Sunday, March 3, 2013

Song of the Vikings - Reviewed

Song of the Vikings: Snorri and the Making of Norse MythsSong of the Vikings: Snorri and the Making of Norse Myths by Nancy Marie Brown
My rating: 5 of 5 stars

I wrote this review for the Historical Novel Review, where it was first published.

Norse mythology has long held the fascination of historians, writers, and artists. We know of Odin, Loki, and Thor. We know of Ragnarok and Valhalla and Fenrir. We know of Valkyries and Vikings. The literary, musical, and cinematic worlds have all benefited from delving these depths. And Snorri Sturluson stands at the heart of it all.

His name is known almost exclusively to scholars of Scandinavian history and culture. Indeed, one might expect a book about him and his writings to be at best esoteric knowledge of little value to anyone outside of academia, or at worst to be terribly boring. Not so, not with Brown’s treatment of this fascinating character.

Had Snorri been nothing more than a successful (if over-reaching) 13th-century Icelandic chieftain, his name would be relegated to the dustiest of bookshelves. But he was also a skald and a writer of genius proportions. And it is in this capacity that we owe him a tremendous debt. He is our main—and often only— source for all the stories we know of the Viking’s pagan religion. His sagas and poems give us the tales of Thor and his hammer, two-faced Loki, the Midgard Serpent, the rainbow bridge, Ragnarok, Yggrdrasil the ash tree, and so many more.

Brown weaves the biography of Snorri with the worlds of Iceland and Norway, saga-writing, and skaldic-poetry composition. She builds a rich world for the reader to explore. I was particularly fascinated by her closing chapters in which she outlines the influence Snorri’s work has had on such disparate developments as German nationalism, J.R.R. Tolkien and his literary cabal (Gandalf is patterned after Odin, and each dwarf’s name is pulled from Snorri’s work), and the birth of the fantasy genre, with its werewolves, undead, elves, and dwarves. Recommended.

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Friday, February 15, 2013

Revolutionary Characters - Reviewed


Revolutionary Characters: What Made the Founders DifferentRevolutionary Characters: What Made the Founders Different by Gordon S. Wood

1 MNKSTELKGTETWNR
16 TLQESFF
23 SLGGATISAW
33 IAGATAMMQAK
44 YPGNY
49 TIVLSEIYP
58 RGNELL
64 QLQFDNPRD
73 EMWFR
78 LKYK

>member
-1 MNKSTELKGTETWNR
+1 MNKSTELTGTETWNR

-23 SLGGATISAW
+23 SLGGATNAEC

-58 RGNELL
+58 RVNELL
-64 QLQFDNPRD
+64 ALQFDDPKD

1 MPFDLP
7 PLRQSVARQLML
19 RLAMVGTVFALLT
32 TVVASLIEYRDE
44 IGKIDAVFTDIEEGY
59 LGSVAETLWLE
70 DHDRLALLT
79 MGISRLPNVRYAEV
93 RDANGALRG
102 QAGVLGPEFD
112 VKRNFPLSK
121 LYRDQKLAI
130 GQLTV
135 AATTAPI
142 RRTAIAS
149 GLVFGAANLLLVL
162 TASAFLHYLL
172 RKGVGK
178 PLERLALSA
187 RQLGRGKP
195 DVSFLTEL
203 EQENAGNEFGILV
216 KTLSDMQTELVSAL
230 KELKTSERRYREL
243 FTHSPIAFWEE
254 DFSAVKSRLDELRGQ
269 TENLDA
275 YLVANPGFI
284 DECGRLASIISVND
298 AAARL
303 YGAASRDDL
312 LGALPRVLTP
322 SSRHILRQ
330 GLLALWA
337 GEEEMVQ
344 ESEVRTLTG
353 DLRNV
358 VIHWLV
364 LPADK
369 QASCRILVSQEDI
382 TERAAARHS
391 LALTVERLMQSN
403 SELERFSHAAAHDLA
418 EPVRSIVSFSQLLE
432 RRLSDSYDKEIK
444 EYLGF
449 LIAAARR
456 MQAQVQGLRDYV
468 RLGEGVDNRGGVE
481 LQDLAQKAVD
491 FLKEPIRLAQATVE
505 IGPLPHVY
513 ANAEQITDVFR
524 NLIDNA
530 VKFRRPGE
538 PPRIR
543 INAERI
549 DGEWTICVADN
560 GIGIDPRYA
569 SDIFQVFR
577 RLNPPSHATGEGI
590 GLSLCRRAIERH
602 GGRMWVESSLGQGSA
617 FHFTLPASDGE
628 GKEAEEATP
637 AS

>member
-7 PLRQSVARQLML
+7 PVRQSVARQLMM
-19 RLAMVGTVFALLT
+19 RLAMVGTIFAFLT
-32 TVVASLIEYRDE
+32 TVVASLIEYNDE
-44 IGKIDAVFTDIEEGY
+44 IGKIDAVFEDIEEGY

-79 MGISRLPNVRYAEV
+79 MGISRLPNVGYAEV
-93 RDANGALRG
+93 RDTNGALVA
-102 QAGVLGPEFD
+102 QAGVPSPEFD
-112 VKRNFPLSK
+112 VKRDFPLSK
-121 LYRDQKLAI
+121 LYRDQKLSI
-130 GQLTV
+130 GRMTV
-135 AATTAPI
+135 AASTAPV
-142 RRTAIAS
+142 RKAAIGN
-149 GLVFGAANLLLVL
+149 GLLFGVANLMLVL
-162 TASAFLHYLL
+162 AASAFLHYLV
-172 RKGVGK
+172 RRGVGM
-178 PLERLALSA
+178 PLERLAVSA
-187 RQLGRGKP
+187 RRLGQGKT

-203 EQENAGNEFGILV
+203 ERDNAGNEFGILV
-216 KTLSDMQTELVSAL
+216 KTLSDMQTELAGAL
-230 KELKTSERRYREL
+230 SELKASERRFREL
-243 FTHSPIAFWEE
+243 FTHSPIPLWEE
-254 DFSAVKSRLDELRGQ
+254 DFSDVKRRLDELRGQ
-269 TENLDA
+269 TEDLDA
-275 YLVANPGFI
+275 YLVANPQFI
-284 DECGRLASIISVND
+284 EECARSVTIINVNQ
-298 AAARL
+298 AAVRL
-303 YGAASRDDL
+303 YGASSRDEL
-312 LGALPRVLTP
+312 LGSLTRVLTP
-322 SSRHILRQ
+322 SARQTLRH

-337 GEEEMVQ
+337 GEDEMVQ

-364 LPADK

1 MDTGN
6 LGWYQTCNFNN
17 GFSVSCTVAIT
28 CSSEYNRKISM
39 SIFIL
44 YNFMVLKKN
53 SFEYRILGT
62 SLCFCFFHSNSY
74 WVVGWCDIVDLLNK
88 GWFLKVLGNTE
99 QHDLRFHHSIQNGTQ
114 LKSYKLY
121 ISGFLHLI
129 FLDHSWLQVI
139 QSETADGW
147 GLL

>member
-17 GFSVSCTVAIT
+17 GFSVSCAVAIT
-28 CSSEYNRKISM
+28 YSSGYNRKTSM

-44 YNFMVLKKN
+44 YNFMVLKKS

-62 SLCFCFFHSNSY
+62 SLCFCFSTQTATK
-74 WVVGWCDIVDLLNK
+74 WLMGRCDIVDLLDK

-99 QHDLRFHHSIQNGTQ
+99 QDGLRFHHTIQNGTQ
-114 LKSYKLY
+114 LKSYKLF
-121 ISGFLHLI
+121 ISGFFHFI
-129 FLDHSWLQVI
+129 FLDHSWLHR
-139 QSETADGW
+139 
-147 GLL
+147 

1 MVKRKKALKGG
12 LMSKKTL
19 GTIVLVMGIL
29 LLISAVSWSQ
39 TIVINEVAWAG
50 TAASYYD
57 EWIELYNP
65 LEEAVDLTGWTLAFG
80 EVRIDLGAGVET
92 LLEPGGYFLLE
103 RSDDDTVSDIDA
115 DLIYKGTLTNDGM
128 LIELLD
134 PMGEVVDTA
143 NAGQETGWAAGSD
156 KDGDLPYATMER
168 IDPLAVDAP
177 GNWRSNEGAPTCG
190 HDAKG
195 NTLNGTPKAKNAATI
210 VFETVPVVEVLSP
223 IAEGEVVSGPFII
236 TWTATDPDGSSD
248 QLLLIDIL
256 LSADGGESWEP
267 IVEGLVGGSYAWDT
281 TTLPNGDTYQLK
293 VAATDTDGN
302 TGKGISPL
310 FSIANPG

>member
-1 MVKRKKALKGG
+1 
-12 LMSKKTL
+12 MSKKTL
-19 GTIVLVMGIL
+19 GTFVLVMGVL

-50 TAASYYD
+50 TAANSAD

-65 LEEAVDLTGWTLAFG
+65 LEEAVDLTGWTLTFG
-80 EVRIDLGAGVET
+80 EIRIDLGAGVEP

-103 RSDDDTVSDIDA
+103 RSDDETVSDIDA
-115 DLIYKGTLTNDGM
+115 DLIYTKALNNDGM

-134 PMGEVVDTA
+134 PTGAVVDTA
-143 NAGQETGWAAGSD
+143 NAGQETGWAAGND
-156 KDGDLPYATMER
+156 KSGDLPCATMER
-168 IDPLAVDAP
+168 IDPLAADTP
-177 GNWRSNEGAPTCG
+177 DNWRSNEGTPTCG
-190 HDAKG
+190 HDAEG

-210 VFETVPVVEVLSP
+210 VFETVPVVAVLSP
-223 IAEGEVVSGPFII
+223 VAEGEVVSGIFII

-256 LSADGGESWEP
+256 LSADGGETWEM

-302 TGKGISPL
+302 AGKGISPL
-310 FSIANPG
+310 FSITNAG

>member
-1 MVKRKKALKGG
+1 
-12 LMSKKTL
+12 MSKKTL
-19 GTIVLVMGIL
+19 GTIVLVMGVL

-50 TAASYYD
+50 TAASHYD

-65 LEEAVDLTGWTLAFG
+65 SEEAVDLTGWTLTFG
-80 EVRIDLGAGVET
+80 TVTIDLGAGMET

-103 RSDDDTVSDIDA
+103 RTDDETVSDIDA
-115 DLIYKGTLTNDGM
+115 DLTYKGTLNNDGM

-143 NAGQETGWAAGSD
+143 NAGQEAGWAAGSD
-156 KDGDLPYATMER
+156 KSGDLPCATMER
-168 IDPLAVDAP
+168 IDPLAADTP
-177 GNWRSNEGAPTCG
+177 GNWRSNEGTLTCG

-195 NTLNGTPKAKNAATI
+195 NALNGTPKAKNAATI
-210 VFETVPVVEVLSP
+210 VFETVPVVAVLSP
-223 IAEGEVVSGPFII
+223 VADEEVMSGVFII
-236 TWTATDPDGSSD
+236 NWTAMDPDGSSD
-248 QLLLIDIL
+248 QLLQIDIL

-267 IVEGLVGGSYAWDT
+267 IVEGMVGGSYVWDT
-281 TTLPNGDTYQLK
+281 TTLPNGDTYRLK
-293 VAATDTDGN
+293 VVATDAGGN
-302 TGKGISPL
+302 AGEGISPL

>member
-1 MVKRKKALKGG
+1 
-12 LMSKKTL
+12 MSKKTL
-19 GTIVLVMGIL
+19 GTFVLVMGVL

My rating: 5 of 5 stars

This is one of the best books I've read on the founding fathers. Though I've read biographies on most of the individuals written of here, I found the analysis compelling. In particular, I enjoyed the sections on Franklin, Madison, and Paine. Wood's treatment of Madison's seeming reversal of federalist beliefs was particularly enlightening (Wood argues, convincingly, that Madison didn't reverse himself--read the book to find out the details).

Wood's style is engaging, and his command of the subject(s) is obvious. I recommend this book to even the seasoned veteran of all things Founding Fathers.

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Thursday, February 7, 2013

Between Two Fires - Reviewed


Between Two FiresBetween Two Fires by Christopher Buehlman
My rating: 5 of 5 stars

This review was first published in the Historical Novel Review. It is 1348 and the Black Death has come to wreak its destruction. Thomas, a fallen knight, finds himself in the company of a young Norman girl. There is an innocence and purity about her that he finds unsettling. More than that, there is a holiness, one that allows her to see angels and to know what path they must take as they make their way through the cursed countryside.

The world of men has found itself caught between the fires of Hell and the war in Heaven. Demons and abominations walk the land, and the walls of Heaven are besieged. The very throne of God is at stake. And all the hopes of this world lie with this one girl, and her reluctant guardian. Thomas must account for his many sins and find the faith he needs to escort the girl to Avignon and aid her in her mission.

Between Two Fires is a dark novel, one full of horrors and a vileness that had me cringing at times. It is full of miracles, demonic beings, and bloody combat. And it is beautiful. The characters are captivating and the action riveting. The world is full, and the story inspiring. It is one of faith, of redemption, and one of loyalties. I recommend this only to stout hearts, but I do so vehemently. I intend to reread the novel and pick up Buehlman’s debut novel.